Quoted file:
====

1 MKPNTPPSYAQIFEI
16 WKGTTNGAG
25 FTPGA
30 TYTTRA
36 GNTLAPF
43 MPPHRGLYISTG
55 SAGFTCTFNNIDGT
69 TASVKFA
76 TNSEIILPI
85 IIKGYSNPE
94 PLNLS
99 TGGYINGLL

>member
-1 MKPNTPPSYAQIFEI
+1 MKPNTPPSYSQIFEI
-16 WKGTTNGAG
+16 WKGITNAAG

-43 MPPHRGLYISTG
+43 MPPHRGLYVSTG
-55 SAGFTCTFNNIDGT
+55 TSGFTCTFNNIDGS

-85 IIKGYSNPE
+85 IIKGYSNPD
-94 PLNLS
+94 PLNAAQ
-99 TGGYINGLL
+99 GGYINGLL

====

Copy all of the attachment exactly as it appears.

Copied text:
1 MKPNTPPSYAQIFEI
16 WKGTTNGAG
25 FTPGA
30 TYTTRA
36 GNTLAPF
43 MPPHRGLYISTG
55 SAGFTCTFNNIDGT
69 TASVKFA
76 TNSEIILPI
85 IIKGYSNPE
94 PLNLS
99 TGGYINGLL

>member
-1 MKPNTPPSYAQIFEI
+1 MKPNTPPSYSQIFEI
-16 WKGTTNGAG
+16 WKGITNAAG

-43 MPPHRGLYISTG
+43 MPPHRGLYVSTG
-55 SAGFTCTFNNIDGT
+55 TSGFTCTFNNIDGS

-85 IIKGYSNPE
+85 IIKGYSNPD
-94 PLNLS
+94 PLNAAQ
-99 TGGYINGLL
+99 GGYINGLL